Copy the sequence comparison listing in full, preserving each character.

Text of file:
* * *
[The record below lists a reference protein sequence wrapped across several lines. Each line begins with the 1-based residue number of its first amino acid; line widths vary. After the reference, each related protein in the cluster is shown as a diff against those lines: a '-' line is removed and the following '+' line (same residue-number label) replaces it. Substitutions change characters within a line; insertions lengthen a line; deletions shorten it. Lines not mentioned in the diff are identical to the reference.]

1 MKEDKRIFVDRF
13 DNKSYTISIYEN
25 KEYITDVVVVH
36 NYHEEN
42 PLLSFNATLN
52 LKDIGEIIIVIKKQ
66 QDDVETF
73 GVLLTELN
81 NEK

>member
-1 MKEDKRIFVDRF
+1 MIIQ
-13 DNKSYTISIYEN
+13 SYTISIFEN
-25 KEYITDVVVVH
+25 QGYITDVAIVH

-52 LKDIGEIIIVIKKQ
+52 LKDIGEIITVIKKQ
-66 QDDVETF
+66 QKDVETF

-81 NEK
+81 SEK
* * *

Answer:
[The record below lists a reference protein sequence wrapped across several lines. Each line begins with the 1-based residue number of its first amino acid; line widths vary. After the reference, each related protein in the cluster is shown as a diff against those lines: a '-' line is removed and the following '+' line (same residue-number label) replaces it. Substitutions change characters within a line; insertions lengthen a line; deletions shorten it. Lines not mentioned in the diff are identical to the reference.]

1 MKEDKRIFVDRF
13 DNKSYTISIYEN
25 KEYITDVVVVH
36 NYHEEN
42 PLLSFNATLN
52 LKDIGEIIIVIKKQ
66 QDDVETF
73 GVLLTELN
81 NEK

>member
-1 MKEDKRIFVDRF
+1 MIIQ
-13 DNKSYTISIYEN
+13 SYTISIFEN
-25 KEYITDVVVVH
+25 QGYITDVAIVH

-52 LKDIGEIIIVIKKQ
+52 LKDIGEIITVIKKQ
-66 QDDVETF
+66 QKDVETF

-81 NEK
+81 SEK